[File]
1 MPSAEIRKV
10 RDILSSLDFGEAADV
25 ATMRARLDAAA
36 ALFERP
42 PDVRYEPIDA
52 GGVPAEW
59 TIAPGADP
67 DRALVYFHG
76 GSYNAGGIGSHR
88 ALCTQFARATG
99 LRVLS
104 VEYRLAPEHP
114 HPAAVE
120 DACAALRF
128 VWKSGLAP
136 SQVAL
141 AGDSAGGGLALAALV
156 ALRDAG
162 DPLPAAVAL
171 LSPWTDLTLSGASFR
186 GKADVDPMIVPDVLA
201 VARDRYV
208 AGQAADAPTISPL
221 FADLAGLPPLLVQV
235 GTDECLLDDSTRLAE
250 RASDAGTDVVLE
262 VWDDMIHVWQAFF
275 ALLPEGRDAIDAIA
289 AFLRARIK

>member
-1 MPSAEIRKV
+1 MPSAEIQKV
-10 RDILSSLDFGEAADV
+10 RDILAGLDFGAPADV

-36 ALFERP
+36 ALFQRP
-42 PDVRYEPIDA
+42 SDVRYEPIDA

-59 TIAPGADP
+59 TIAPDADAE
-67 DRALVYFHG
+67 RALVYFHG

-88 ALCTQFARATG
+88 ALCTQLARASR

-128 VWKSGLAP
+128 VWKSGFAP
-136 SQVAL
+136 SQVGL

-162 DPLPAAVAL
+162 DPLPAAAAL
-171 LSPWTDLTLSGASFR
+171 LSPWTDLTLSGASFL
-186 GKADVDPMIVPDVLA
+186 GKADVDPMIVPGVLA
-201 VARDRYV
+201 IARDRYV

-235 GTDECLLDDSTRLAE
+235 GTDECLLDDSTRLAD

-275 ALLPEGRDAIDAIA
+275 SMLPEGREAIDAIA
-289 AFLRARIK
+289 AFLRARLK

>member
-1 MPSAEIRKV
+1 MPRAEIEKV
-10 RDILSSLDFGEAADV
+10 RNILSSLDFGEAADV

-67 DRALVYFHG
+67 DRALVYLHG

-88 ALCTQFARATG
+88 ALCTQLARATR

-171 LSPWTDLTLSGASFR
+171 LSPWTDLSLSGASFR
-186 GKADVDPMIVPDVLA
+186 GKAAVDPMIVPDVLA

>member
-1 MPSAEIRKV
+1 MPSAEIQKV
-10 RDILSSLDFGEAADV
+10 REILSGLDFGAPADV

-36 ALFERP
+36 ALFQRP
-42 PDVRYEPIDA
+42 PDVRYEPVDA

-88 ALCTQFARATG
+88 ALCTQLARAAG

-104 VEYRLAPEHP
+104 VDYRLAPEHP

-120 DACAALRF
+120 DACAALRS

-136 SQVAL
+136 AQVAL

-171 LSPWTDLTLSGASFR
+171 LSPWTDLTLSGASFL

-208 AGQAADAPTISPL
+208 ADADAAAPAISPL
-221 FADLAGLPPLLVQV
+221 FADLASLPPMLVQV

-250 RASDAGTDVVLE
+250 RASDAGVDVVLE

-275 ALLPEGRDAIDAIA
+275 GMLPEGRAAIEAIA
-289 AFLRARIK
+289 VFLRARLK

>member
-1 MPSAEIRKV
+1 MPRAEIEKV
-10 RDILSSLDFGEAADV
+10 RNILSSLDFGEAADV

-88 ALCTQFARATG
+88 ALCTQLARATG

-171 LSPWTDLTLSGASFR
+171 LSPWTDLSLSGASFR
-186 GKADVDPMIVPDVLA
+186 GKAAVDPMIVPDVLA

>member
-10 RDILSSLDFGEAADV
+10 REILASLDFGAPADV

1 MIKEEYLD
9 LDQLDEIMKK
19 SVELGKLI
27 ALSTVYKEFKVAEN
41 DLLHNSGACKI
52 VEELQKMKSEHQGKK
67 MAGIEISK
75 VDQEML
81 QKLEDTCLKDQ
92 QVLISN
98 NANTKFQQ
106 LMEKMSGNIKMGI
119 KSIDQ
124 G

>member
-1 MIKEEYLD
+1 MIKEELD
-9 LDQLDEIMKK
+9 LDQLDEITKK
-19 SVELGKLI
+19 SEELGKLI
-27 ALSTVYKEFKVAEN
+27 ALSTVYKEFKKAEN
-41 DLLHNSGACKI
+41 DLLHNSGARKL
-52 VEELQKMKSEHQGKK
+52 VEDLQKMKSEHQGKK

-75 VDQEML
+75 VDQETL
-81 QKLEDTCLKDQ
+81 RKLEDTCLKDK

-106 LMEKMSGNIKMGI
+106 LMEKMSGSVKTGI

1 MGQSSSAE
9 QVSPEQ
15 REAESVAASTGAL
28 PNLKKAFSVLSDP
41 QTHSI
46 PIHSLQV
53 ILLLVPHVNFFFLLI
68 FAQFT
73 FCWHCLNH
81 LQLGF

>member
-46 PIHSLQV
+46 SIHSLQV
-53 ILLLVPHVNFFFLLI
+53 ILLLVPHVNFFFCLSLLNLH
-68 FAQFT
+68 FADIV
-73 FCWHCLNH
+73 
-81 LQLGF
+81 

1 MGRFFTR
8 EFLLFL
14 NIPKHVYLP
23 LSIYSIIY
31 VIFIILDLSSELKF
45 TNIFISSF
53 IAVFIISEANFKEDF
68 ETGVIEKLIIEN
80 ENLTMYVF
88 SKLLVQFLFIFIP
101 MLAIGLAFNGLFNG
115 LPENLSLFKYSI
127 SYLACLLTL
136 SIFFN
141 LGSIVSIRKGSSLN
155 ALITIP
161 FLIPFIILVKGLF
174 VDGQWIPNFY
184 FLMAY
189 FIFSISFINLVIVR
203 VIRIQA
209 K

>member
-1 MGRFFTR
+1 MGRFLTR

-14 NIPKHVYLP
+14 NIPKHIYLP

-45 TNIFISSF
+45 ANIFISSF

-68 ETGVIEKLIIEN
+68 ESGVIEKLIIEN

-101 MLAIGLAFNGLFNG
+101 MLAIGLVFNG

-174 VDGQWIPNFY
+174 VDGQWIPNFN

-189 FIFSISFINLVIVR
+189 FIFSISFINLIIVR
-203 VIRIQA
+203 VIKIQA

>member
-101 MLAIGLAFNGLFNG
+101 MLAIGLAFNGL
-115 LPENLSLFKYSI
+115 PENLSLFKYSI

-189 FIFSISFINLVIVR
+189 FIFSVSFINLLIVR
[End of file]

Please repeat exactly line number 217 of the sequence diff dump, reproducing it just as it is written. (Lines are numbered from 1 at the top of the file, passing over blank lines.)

-189 FIFSISFINLVIVR